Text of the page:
nep-ban New Economics Papers
on Banking
Issue of 2016‒02‒17
thirty papers chosen by
Christian Calmès, Université du Québec en Outaouais

  1. Deposit Withdrawals from Distressed Commercial Banks By Guin, Benjamin; Brown, Martin; Morkötter, Stefan
  2. Drivers of Systemic Risk: Do National and European Perspectives Differ? By Krause, Thomas; Buch, Claudia M.; Tonzer, Lena
  3. The Political Economy of Bank Bailouts By Haselmann, Rainer; Kick, Thomas; Behn, Markus; Vig, Vikrant
  4. Capital regulation and trade in banking services By Haufler, Andreas; Wooton, Ian
  5. Uncertainty and International Banking By Tonzer, Lena; Buch, Claudia M.; Buchholz, Manuel
  6. Safe, or not safe? Covered bonds and Bank Fragility By Ahnert, Toni; Anand, Kartik; Gai, Prasanna; Chapman, James
  7. Relationships between bank customers’ risk attitudes and their balance sheets By Hermansson, Cecilia
  8. Causes of Shadow Banking - Two Regimes of Credit Risk Transformation and its Regulation By Flore, Raphael
  9. From financial to real economic crisis. Evidence from individual firm-bank relationships in Germany By Dwenger, Nadja; Dr. Fossen, Frank; Dr. Simmler, Martin
  10. Property rights, collateral and interest rates. Evidence from Vietnam By Hainz, Christa Maria; Danzer, Alexander
  11. Global Imbalances and Bank Risk-Taking By te Kaat, Daniel Marcel; Dinger, Valeriya
  12. Banks, Shadow Banking, and Fragility By Luck, Stephan; Schempp, Paul
  13. Banks Net Interest Margin and the Level of Interest Rates By Busch, Ramona; Memmel, Christoph
  14. The Role of Corporate Culture in the Financial Industry By Barth, Andreas
  15. The Exposure of Microfinance Institutions to Financial Risk By Gietzen, Thomas
  16. What drives the demand of monetary financial institutions for domestic government bonds? Empirical evidence on the impact of Basel II and Basel III By Schröder, Michael
  17. How Do Political Factors Shape the Bank Risk-Sovereign Risk Nexus in Emerging Markets? By Eichler, Stefan
  18. Liquidity provision to banks as a monetary policy tool: the ECB's non-standard measures in 2008-2011 By Quint, Dominic; Tristani, Oreste
  19. Regional Bank Efficiency and its Effect on Regional Growth in Normal and Bad Times By Haskamp, Ulrich; Setzer, Ralph; Belke, Ansgar
  20. Does the Eurosystem's lender of last resort facility has a structurally di fferent option value across banks? By Weber, Patrick
  21. Getting to Bail-in: Effects of Creditor Participation in European Bank Restructuring By Schäfer, Alexander; Schnabel, Isabel; Weder di Mauro, Beatrice
  22. Credit Supply Shocks in the Netherlands By Adam Elbourne; Fabio Duchi
  23. Trade Credit: Contract-Level Evidence Contradicts Current Theories By Ellingsen, Tore; Jacobson, Tor; von Schedvin, Erik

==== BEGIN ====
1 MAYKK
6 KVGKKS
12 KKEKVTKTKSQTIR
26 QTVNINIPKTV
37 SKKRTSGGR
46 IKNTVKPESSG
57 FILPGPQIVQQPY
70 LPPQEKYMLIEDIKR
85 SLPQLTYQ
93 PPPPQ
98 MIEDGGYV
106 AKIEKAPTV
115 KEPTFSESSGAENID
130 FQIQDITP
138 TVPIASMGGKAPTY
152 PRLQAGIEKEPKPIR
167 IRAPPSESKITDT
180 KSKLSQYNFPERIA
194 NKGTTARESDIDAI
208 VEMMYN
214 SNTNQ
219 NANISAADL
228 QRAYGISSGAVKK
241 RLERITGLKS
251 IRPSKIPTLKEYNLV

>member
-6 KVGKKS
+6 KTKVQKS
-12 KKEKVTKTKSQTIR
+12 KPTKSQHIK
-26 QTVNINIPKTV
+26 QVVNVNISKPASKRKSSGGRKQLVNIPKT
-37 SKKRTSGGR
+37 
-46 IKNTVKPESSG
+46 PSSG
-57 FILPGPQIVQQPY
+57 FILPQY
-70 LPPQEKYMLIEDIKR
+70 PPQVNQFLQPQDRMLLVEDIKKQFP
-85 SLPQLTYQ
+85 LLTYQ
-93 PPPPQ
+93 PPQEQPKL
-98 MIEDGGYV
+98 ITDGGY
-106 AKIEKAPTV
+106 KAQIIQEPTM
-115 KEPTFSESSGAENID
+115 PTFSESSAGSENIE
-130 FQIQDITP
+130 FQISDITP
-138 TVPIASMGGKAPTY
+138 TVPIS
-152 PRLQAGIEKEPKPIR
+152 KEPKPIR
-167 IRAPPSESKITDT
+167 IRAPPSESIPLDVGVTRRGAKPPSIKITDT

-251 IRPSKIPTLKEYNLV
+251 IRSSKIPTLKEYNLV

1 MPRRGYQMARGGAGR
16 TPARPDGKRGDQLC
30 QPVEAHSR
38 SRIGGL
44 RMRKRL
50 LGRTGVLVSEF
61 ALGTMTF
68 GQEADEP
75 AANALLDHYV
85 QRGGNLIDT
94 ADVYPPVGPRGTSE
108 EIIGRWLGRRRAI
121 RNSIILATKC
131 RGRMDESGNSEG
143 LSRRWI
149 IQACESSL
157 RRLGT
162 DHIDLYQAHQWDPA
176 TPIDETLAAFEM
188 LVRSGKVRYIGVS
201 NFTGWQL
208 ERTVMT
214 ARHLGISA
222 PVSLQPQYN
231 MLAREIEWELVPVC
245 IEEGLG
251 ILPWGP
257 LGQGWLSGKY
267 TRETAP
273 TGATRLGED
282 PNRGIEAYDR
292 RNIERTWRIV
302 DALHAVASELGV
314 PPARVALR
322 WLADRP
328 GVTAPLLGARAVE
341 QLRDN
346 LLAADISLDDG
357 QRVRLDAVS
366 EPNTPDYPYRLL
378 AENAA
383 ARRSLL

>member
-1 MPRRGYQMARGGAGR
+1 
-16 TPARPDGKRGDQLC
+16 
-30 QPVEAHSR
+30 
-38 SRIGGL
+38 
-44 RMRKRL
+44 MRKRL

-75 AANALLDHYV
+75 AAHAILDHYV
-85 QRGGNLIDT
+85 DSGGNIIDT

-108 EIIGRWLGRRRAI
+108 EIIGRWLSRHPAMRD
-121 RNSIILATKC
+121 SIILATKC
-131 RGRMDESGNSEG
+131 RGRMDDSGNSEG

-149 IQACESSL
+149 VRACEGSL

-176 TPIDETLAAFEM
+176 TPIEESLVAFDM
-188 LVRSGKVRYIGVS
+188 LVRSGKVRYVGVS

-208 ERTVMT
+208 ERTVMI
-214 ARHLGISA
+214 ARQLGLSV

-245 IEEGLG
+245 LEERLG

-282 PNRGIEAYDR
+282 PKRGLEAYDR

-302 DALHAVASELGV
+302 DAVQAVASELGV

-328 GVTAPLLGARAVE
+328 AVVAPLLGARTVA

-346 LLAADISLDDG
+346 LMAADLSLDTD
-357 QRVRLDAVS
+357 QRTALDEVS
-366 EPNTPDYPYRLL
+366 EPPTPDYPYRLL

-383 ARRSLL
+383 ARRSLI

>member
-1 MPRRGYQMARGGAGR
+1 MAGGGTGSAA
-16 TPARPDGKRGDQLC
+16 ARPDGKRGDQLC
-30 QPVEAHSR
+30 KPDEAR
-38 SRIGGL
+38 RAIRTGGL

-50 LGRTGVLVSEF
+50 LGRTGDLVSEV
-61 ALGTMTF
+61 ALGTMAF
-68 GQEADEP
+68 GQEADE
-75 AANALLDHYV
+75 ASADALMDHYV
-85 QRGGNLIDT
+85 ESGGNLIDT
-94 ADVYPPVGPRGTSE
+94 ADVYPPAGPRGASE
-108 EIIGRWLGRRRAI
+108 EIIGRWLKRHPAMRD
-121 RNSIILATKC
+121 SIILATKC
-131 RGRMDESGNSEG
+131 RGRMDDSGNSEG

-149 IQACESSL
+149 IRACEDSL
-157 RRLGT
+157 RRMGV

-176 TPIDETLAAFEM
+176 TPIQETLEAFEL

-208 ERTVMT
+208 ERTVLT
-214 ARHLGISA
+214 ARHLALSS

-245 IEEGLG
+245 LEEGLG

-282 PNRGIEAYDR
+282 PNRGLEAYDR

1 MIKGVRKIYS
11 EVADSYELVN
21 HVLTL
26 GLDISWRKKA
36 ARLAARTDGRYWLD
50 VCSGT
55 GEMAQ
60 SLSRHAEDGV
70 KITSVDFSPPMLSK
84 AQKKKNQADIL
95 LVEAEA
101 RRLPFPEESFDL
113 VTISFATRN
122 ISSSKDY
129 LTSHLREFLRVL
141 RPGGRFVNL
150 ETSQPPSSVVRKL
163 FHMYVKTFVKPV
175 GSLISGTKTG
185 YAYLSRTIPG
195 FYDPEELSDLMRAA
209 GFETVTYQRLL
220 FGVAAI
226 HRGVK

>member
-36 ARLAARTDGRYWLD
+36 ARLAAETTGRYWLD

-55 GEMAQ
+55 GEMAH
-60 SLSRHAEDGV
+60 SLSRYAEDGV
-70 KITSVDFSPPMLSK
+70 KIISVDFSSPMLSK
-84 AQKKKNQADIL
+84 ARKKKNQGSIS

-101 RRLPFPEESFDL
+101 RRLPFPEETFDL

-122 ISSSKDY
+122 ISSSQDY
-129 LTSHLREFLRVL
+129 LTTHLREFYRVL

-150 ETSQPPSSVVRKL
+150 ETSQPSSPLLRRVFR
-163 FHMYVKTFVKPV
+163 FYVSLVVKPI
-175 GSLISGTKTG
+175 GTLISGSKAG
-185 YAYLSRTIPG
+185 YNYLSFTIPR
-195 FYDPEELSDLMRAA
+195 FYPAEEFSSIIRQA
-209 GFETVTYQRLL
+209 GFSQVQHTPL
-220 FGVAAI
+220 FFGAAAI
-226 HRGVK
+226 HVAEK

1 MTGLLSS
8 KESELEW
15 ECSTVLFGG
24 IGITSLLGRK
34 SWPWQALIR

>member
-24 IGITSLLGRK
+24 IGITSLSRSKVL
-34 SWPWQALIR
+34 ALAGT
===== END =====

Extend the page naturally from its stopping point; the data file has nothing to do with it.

24. Providing Insurance for Good Repayment Performance: The Individual Emergency Fund, Philippines By Kemper, Niels; Frölich, Markus; Naima Unte, Pia
  25. The Currency Composition of Firms' Balance Sheets and its Effect on Asset Value Correlations and Capital Requirements By Byström, Hans
  26. Contagion and fire sales in banking networks By Sara Cecchetti; Marco Rocco; Laura Sigalotti
  27. Does Financial Deregulation Boost Top Incomes? Evidence from the Big Bang By Tanndal, Julia; Waldenström, Daniel
  28. Shedding a clearer light on financial stability risks in the shadow banking system By Koen van der Veer; Eric Klaaijsen; Ria Roerink
  29. Monetary policy under the microscope: Intra-bank transmission of asset purchase programs of the ECB By Cycon, Lisa; Koetter, Michael
  30. An Analysis of Allowance Banking in the EU ETS By Zaklan, Aleksandar; Ellerman, Denny; Valero, Vanessa

  1. By: Guin, Benjamin; Brown, Martin; Morkötter, Stefan
    Abstract: We study retail deposit withdrawals from European commercial banks which incurred investment losses in the wake of the U.S. subprime crisis. We document a strong propensity of households to withdraw deposits from distressed banks, especially when a bank receives a public bailout. However, the withdrawal risk for a distressed bank is mitigated by strong bank-client relationships and household-level switching costs: Households which rely on a single deposit account, which do not live close to a non-distressed bank, or which maintain a credit relationship with a distressed bank are significantly less likely to withdraw deposits. Our findings provide empirical support to the Basel III liquidity regulations which emphasize the role of well-established client relationships for the stability of bank funding.
    JEL: D14 G21 G28
    Date: 2015
  2. By: Krause, Thomas; Buch, Claudia M.; Tonzer, Lena